Still, in spite of the mystery of God's involvement in this world, we are taught that we are to attempt to find meaning in tragedy and to search for some lesson(s). It is this directive that actually is used by these "seers" to defend their pronouncements. Yet, the Torah literature on the subject of how we are to respond to tragedy declares that painful events are to promote introspection and cause us to consider and re-consider our actions and our thoughts. In considering a lesson from tragedy, our goal is not to find the reason; only God can know this mystery. The call is to look at ourselves; for each individual to look for weakness within.. As evidenced by some of the punditry after the tragedy of Katrina, this sadly is not what occurs. Rather than causing one to re-consider and even change one's views, events such as Katrina are interpreted, by variant "seers", in a manner that simply supports their existing positions. In the wake of tragedy, they use this devastation to promote their cause, standing on high, apart from the suffering of other members of humanity, to declare, without humility and only with pride, that they have a direct link with the Divine, that they are above reproach and that God is declaring through this horror that they are right. This is not the meaning of the directive to search into ourselves whenever we confront pain. The message of this directive is that we are not God, we are not perfect and that we can and must learn. Sadly these "seers" do not get this message. (For a further discussion on how we are to view ourselves in the face of tragedy, see Rabbi Benjamin Hecht, Viewing Oneself, Introspection 5763-2.)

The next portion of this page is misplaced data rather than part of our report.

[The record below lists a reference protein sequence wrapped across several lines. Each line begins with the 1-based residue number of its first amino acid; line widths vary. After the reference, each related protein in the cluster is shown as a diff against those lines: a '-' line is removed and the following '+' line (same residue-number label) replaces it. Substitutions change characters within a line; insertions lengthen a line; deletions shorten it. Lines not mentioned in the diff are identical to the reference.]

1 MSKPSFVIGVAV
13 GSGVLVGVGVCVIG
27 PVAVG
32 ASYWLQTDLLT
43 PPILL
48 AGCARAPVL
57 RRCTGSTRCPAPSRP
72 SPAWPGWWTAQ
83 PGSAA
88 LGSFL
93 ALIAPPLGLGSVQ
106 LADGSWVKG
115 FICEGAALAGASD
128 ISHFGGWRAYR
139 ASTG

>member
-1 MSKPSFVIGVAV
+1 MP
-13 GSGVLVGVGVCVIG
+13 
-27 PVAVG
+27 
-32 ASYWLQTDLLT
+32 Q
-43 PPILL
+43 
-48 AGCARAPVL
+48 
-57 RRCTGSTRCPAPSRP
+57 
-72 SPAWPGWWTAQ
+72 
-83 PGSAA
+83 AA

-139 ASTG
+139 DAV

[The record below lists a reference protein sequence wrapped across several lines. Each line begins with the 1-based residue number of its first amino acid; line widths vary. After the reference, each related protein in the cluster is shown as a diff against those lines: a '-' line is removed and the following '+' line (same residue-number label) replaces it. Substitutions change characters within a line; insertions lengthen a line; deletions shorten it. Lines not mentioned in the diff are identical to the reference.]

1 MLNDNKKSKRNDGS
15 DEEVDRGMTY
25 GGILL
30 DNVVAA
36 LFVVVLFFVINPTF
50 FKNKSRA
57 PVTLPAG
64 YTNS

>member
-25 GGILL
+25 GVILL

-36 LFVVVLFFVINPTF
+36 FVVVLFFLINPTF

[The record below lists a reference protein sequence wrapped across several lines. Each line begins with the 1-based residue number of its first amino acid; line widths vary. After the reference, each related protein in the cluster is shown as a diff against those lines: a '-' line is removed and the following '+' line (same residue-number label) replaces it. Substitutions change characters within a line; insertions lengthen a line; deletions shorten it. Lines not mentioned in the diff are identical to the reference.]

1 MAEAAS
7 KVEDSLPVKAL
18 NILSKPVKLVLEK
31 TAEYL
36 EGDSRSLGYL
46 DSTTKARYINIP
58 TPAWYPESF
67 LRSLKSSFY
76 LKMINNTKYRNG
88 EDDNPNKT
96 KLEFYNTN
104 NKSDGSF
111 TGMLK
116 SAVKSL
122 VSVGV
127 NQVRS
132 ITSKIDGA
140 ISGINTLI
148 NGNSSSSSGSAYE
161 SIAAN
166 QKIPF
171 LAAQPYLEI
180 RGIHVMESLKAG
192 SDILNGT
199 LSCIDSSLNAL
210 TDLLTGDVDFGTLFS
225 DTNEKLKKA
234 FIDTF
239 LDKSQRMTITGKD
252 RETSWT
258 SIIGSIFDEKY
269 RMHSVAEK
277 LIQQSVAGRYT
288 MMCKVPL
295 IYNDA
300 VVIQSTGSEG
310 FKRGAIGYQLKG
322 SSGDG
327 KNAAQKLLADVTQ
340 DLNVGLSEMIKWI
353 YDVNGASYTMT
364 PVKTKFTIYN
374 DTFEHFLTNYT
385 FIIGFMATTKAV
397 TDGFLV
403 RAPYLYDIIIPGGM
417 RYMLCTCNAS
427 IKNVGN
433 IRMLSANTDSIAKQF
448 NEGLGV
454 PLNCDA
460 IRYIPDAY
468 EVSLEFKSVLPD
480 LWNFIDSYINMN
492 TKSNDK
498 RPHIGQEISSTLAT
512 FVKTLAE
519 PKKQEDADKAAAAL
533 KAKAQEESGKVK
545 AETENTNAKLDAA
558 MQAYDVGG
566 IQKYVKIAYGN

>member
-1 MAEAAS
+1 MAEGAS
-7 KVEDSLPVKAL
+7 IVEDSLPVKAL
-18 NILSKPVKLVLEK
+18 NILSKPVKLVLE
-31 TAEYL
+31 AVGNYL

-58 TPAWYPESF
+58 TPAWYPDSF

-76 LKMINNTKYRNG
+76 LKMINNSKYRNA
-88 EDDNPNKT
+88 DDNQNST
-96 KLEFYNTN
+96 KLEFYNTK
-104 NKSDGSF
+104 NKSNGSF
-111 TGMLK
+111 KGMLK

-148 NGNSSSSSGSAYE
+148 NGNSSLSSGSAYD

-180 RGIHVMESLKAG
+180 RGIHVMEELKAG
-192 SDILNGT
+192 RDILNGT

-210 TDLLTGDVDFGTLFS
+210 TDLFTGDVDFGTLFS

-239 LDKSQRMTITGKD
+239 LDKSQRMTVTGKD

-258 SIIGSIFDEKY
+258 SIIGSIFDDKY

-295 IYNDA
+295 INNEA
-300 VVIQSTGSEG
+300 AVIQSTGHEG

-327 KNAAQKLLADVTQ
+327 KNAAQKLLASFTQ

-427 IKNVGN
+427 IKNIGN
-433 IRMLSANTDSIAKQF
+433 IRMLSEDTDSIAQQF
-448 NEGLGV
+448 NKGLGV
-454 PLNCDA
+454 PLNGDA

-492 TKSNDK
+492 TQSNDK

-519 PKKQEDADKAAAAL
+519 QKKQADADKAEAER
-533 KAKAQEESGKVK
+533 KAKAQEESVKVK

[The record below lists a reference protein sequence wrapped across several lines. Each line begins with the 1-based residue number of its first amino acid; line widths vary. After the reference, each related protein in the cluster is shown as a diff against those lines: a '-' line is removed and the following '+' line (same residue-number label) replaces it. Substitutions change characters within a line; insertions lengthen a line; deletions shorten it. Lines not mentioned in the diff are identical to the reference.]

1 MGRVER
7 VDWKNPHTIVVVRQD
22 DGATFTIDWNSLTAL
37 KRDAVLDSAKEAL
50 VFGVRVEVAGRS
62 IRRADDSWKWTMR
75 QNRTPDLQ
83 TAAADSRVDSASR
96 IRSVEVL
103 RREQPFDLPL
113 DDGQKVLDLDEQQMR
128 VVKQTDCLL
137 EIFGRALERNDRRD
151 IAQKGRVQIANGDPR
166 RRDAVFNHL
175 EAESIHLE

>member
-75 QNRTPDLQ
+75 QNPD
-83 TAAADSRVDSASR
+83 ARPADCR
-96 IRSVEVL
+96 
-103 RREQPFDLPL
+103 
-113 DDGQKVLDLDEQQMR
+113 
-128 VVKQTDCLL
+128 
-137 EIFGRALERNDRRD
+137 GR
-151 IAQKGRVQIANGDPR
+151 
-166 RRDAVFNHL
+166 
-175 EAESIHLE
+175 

This is not a call for individuals to constantly change their opinions. Of course, there are times to be adamant. Yet we must be careful how we are adamant and how we defend our uncompromising views. We must always be careful to place our values and positions within the greater context of Torah and God. To not be open to change is to place oneself beyond the possibility of reproach from Above. To define events simply in support of one's view -- even as others, within the world of Torah, attest to other views -- even as other interpretations are available -- is to impose one's views upon God. We are to be students of the moral lessons of the Almighty. We must always be wary of the possibility that we are attempting to impose our morality upon others -- effectively attempting to do so by declaring it to be God's teachings. (It is, in fact, the Torah concept of tolerance to opposing opinions as defined in the term eilu v'eilu divrei Elokim chayim, "these and those are the words of the living God" [T.B. Eruvin 13b], that ensures a proper view of ourselves. See, further, Rabbi Benjamin Hecht, Tolerance, Introspection 5760-3.) There is a call for humility in the face of tragedy. There is a call to remind us that God is beyond us and that we are not God. There is a call to assist humanity; there is a call to be human.

Rabbi Benjamin Hecht

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Links to charity sites for victims of Hurricane Katrina:
Ve'ahavta
United Jewish Communities
OU/RCA/YU Joint Fund to Help Communities Affected by Katrina
Chabad New Orleans
FEMA, with links to other organizations
Links to charity sites for former residents of Gaza:
OU fund to help former residents of Gaza
General:
Ezras Torah
Detailed information on Hurricane Katrina
Flooded Areas (map)

2005 NISHMA